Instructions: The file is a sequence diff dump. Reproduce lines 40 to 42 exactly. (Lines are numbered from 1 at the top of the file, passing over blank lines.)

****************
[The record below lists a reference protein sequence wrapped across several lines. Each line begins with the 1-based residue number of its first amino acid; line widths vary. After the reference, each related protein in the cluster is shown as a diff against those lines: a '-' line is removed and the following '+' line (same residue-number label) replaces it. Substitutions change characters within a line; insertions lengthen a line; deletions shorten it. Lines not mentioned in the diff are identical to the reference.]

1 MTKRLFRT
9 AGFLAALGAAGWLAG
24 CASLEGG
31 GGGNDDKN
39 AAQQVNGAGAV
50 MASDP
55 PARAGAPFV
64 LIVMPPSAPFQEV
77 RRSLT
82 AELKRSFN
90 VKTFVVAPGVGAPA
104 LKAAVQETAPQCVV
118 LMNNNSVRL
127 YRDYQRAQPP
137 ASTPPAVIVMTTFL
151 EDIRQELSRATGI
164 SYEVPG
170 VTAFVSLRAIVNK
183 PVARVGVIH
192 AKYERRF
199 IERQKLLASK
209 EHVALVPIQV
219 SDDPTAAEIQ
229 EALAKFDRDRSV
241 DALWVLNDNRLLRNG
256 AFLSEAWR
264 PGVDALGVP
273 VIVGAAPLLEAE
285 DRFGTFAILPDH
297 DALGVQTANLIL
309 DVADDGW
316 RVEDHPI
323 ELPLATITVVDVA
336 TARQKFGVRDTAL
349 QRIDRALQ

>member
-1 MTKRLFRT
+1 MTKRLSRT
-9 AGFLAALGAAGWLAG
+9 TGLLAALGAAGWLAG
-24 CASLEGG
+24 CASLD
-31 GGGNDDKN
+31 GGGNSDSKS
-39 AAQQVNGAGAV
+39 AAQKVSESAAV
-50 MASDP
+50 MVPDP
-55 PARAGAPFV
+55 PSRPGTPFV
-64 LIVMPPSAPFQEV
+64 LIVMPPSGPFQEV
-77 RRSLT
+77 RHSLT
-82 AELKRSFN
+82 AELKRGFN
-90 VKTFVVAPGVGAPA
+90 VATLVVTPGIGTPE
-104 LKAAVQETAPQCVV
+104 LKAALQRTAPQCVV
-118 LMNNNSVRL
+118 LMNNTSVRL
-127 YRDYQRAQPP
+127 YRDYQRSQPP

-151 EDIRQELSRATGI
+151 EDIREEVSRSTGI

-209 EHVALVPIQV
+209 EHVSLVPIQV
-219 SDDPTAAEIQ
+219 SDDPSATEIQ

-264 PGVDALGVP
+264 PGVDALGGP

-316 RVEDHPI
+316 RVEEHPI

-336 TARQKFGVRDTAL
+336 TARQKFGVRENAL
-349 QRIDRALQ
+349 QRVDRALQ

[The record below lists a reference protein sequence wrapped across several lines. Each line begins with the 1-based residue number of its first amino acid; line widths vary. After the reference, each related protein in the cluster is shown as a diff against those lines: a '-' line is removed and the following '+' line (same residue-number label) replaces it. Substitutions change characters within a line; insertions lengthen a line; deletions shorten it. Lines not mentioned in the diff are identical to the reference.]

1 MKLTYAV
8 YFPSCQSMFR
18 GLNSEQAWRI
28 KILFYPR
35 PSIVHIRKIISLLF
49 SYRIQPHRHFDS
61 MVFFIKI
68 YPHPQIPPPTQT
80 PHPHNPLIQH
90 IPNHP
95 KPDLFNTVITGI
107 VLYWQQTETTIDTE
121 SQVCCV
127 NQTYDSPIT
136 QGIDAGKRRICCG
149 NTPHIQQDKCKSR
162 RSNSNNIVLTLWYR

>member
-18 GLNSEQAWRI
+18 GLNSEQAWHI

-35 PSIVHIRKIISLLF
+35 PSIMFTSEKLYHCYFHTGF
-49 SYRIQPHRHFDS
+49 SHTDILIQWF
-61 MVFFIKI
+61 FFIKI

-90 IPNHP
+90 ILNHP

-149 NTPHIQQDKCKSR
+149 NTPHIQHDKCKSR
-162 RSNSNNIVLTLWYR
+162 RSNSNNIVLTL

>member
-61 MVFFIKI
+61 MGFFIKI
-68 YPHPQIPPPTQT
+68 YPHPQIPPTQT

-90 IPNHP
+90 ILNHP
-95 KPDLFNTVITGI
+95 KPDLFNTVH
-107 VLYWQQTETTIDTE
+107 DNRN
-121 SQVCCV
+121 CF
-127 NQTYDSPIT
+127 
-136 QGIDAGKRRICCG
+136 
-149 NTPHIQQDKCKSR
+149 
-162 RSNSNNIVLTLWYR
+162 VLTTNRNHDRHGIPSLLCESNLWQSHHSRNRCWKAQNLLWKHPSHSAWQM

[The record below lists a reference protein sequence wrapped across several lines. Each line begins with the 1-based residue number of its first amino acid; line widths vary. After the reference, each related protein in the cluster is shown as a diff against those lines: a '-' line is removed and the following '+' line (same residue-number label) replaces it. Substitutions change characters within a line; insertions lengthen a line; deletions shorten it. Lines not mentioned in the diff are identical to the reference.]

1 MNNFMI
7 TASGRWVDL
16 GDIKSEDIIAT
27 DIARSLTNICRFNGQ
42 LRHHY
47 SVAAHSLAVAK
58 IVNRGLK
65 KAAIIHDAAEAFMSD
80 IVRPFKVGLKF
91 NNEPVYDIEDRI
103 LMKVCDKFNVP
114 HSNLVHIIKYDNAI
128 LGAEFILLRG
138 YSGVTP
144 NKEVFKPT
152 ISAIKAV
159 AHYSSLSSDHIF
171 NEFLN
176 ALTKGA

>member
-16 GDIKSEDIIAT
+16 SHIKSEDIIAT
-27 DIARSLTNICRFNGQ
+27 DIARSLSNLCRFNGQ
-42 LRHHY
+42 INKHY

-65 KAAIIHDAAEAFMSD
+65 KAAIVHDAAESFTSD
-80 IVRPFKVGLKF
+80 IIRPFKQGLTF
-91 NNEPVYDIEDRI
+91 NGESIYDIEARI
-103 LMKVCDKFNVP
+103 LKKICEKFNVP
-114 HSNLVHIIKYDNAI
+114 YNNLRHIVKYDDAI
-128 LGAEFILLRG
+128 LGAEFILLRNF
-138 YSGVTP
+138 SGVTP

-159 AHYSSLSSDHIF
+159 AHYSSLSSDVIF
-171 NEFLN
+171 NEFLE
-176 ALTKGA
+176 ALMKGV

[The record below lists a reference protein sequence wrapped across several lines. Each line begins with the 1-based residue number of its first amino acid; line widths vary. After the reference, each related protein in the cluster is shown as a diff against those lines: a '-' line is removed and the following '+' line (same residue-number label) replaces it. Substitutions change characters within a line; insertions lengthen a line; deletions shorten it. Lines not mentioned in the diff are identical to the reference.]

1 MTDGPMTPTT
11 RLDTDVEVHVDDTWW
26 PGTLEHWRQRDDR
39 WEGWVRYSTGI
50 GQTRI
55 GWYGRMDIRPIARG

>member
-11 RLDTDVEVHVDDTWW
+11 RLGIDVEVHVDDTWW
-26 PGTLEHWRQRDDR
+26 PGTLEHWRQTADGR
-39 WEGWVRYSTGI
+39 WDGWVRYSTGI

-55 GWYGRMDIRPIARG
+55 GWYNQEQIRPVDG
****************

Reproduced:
-9 AGFLAALGAAGWLAG
+9 TGLLAALGAAGWLAG
-24 CASLEGG